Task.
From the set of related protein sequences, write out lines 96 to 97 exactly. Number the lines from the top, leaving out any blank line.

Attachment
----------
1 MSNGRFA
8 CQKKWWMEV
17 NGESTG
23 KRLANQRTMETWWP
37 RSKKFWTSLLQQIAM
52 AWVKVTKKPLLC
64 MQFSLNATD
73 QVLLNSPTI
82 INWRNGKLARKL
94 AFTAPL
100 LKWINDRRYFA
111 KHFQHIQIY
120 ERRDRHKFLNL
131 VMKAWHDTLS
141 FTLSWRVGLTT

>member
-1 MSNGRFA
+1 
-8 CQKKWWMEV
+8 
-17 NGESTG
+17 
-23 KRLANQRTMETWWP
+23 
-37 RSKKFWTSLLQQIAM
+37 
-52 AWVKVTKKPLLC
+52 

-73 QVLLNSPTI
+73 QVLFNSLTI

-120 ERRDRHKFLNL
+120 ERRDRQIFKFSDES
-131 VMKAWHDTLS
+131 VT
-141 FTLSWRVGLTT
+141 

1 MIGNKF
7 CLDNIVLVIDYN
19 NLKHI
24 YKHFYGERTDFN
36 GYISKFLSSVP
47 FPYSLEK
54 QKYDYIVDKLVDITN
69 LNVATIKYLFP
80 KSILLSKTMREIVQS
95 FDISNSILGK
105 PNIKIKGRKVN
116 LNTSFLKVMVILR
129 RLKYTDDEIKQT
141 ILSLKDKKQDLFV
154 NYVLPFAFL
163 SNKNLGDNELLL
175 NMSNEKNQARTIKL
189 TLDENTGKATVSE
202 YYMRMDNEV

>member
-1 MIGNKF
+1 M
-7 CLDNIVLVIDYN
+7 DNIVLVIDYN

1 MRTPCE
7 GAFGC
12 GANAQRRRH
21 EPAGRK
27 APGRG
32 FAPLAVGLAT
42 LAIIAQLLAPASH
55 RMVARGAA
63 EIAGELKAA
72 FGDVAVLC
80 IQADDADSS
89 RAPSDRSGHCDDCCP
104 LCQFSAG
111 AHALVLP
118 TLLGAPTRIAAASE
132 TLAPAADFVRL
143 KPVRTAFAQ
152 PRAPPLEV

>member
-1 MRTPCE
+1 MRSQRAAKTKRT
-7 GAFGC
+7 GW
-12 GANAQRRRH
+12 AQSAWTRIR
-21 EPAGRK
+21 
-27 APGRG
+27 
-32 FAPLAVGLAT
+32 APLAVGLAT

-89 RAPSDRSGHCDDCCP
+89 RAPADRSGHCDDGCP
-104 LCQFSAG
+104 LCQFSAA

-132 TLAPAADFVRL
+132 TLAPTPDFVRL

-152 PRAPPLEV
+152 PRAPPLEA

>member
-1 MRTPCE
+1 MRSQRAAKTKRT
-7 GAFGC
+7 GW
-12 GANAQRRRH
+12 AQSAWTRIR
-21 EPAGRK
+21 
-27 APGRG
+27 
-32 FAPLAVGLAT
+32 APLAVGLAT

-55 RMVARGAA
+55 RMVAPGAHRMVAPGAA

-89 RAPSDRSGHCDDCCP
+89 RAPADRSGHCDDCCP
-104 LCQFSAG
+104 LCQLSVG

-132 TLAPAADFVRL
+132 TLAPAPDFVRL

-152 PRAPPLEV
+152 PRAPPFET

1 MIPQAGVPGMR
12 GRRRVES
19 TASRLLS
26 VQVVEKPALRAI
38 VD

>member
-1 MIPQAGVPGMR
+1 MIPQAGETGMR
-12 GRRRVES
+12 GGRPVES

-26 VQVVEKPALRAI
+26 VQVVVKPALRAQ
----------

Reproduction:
-132 TLAPAADFVRL
+132 TLAPTPDFVRL